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Not On the Company Payroll?

You May Still Qualify for Workers’ Compensation Benefits

Not On the Company PayrollIt’s a fairly common practice among employers—hire workers who aren’t on the payroll, call them “independent contractors,” and then refuse to pay workers’ compensation benefits when they are injured on the job. If your employer is not withholding taxes for you, is paying you cas or otherwise paying you “under the table,” are you prohibited from collecting workers’ compensation benefits? Not necessarily.

In New Jersey, there are only two requirements to establish eligibility for workers’ compensation payments. You must have been injured and the injury must have occurred during the course of your work. The mere fact that you were not on the company payroll will not automatically disqualify you from receiving workers’ compensation.

The law in New Jersey is clear, though, that independent contractors must provide their own coverage for work-related injuries. However, there are fairly rigid tests for determining whether a worker is an employee or an independent contractor. You won’t be deemed an independent contractor, simply because the company says you are.

The Tests for Establishing Independent Contractor Status

When assessing whether a worker is an independent contractor or an employee, the court will generally consider:

  • The nature of your relationship—An oral statement may not suffice, but a written contract will carry some legal weight (it may not be dispositive, though). If you receive other benefits, there’s a greater likelihood you’ll be considered an employee. The more permanent your relationship, the more likely you’ll be construed as an employee. The same is true if the services you provide are essential to the regular business of the company.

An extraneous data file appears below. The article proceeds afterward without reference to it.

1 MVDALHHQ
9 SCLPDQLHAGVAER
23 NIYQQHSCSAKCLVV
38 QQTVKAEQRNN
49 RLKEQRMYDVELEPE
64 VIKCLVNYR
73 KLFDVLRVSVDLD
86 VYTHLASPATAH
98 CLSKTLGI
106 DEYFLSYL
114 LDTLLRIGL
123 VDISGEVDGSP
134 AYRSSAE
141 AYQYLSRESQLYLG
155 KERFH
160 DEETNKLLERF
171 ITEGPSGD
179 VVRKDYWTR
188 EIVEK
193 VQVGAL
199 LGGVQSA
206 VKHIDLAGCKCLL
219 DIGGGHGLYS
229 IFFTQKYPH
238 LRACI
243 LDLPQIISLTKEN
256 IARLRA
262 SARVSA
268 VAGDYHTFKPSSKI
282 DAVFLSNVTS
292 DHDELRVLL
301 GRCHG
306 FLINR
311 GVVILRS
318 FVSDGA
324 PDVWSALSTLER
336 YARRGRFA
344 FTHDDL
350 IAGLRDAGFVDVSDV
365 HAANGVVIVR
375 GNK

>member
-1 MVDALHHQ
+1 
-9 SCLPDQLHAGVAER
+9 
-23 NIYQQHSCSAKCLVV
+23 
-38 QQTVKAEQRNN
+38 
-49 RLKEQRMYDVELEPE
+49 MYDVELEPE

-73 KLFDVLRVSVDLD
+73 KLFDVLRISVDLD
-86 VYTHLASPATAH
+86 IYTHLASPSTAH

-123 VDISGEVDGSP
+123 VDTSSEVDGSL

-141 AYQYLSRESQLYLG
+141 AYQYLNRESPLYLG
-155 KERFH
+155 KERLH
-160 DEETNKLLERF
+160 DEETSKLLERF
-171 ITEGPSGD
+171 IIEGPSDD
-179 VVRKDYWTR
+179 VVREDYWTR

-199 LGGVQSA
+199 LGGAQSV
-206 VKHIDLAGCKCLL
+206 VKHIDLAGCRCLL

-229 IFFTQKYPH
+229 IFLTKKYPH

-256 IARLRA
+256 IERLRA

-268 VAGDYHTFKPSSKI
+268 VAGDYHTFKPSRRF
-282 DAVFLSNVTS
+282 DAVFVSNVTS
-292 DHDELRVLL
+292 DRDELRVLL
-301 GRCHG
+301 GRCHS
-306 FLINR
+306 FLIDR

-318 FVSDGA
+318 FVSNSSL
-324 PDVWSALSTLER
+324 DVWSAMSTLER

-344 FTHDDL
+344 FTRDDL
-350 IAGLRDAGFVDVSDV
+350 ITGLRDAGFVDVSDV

• The extent to which the company controls your behavior—Does the company train you? Do you get most or all of your direction from company employees? Are you subject to performance evaluations, quotas or penalties? How much control do you have over your time, including overtime?
  • Who manages and controls the financial components of the business? Did you make personal investments for equipment or tools? Are you reimbursed for business expenses? Who has the risk of loss or the potential for profit?

Contact Attorney Howard D. Popper

To learn your options when you have been injured because of someone else’s carelessness, contact our office online or call attorney Popper at 973-993-8787. We have offices in Morristown and Newton, but will come to your home or the hospital, if necessary. There is no charge for your first consultation.

We handle all mass transit accident and injury claims on a contingency basis. You won’t be charged any legal fees unless attorney Popper recovers compensation for your losses.